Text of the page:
Synthesis and crystallographic studies of novel organotin acenaphthene compounds
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Organic frameworks with rigid backbones, such as acenaphthene, are highly suitable for the study of interatomic interactions. The short “natural” peri-distance (2.44 Å) and the rigidity of the aromatic system causes considerable steric strain between peri-substituted heteroatoms. As a consequence, substitution at both peri-positions leads to in- and out-of-plane distortions, which often result in buckling of the ring system. In order to relax this geometric strain, weak bonding interactions can also exist between the peri-substituents. This thesis focuses on the synthesis, structural characterisation and investigation of a range of sterically crowded peri-substituted acenaphthene compounds. This involves the study of the acenaphthene geometry, through X-ray crystallography when different peri-substituents occupy the close 5,6-positions; our main focus is to study weak non-bonded interactions that can occur across the peri-gap, for example weakly attractive three-centre four-electron (3c-4e) type interactions which are known to prevail in such compounds under the appropriate conditions. Repulsion within these systems, resulting from the steric crowding of the peri-space is also investigated, employing changes in bond lengths, bay-region angle splay, displacement of atoms from the mean plane and central acenaphthene torsion angles to help quantify the degree of acenaphthene distortion, which are all conveniently probed by the peri-distance. To this end we have synthesised a range of novel sterically crowded mixed bromo-tin acenaphthene derivatives (Chapter 3), chalcogen-tin acenaphthene molecules (Chapter 4), phosphorus–tin derivatives (Chapter 5) and a series of homologous tin-tin acenaphthenes (Chapter 6). All the compounds studied in this thesis were characterised by multinuclear NMR spectroscopy and X-ray crystallography in an effort to gain a greater understanding of the deformation that occurs when disparate functionalities are located in close proximity and explore the potential for weak non-covalent intramolecular interactions to occur.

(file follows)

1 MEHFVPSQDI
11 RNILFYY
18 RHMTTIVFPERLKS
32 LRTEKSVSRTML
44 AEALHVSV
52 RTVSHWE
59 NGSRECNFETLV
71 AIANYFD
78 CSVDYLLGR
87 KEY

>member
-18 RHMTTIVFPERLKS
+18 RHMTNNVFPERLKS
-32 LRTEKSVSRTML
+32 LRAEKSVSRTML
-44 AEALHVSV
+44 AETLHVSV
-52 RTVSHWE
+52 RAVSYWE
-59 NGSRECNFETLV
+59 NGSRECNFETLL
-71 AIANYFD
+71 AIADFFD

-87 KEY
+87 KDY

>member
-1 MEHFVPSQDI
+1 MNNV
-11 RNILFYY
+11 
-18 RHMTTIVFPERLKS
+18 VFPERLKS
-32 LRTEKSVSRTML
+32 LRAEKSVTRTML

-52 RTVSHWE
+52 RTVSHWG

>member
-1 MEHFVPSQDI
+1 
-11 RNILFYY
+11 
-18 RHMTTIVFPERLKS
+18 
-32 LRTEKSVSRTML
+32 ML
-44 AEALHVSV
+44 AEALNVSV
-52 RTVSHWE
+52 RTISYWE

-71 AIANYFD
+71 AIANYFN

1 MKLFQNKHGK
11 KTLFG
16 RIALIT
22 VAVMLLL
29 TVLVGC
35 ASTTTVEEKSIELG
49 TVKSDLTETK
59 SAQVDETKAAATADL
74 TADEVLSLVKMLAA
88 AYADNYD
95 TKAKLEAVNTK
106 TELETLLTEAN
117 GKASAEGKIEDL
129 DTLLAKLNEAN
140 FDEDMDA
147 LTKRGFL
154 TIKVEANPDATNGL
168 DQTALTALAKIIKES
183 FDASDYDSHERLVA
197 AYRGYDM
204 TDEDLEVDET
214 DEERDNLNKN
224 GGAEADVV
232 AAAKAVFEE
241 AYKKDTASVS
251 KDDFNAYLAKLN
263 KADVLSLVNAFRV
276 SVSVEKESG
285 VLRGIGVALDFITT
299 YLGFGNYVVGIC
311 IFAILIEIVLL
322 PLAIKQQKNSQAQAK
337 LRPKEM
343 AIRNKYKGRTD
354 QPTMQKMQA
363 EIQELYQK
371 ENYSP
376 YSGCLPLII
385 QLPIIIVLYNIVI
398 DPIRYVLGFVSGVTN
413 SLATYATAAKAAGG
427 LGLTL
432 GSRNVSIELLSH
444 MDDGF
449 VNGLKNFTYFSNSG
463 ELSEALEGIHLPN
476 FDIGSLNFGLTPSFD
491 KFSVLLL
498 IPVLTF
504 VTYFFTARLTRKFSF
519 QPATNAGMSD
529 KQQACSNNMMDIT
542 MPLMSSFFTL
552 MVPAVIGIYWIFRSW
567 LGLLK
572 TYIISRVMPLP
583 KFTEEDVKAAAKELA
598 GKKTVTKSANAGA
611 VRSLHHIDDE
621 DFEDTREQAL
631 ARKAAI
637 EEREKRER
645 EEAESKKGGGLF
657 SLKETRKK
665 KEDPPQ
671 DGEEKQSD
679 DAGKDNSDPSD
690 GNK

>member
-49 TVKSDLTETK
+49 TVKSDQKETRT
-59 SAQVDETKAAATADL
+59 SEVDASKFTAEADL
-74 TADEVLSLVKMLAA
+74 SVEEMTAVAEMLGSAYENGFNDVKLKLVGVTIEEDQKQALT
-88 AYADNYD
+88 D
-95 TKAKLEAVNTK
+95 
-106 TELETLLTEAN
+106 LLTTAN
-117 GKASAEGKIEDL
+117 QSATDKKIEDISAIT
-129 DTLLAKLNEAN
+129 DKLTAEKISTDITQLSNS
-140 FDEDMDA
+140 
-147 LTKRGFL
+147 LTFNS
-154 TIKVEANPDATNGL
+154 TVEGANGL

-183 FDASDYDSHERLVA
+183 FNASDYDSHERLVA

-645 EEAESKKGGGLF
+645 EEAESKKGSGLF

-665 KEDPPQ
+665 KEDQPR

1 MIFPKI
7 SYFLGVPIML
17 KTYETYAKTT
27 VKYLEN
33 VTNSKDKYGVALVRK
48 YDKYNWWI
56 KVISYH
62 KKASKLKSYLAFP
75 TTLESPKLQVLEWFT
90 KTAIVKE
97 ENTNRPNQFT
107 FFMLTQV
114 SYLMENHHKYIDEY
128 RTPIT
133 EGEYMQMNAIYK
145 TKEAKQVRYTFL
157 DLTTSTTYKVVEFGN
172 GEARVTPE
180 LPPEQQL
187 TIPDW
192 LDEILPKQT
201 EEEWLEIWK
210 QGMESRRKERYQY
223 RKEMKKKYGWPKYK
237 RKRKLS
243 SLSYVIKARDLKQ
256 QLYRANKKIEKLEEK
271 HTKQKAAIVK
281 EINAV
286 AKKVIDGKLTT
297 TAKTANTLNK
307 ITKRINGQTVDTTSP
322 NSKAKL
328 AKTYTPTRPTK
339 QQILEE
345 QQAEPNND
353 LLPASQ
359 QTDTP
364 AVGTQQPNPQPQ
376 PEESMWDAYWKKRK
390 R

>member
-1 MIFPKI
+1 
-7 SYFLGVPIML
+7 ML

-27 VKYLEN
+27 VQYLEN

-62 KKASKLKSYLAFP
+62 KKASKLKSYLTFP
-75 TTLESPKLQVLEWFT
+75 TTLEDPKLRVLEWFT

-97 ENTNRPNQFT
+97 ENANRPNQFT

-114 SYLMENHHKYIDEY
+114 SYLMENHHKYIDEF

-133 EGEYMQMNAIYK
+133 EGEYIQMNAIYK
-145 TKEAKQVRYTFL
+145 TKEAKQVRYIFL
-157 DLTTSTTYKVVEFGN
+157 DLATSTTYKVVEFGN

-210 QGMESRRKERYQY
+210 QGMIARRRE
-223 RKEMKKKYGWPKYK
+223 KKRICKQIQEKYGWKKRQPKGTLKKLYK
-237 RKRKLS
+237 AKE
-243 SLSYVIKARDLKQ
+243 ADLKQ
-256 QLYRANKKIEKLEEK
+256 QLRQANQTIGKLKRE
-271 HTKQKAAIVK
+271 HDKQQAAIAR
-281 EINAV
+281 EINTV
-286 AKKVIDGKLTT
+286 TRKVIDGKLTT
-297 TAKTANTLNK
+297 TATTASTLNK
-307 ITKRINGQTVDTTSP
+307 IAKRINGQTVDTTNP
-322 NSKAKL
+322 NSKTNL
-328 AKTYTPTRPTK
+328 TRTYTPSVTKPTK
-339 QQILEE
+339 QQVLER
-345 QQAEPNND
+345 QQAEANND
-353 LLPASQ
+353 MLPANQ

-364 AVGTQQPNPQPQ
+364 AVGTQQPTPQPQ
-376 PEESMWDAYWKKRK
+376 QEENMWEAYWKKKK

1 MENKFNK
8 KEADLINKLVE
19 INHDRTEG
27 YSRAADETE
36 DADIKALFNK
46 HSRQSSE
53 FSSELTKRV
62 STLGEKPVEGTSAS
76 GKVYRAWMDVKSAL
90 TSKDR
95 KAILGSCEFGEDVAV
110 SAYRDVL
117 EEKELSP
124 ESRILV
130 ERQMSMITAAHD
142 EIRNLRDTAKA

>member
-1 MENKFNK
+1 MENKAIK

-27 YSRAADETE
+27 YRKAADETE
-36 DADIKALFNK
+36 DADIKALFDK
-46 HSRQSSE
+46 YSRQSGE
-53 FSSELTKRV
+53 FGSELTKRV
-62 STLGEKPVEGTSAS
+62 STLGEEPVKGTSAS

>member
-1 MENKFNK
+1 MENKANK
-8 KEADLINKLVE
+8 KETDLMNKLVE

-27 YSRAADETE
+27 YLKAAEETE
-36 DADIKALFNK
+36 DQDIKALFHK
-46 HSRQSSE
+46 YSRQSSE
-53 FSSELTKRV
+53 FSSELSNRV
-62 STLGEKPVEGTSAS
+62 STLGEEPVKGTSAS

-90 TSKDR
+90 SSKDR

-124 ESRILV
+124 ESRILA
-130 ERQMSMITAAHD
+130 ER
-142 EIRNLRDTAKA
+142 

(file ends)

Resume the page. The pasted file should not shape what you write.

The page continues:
Thesis, PhD Doctor of Philosophy
Embargo Date: Print and electronic copy restricted until 19th May 2016
Embargo Reason: Thesis restricted in accordance with University regulations
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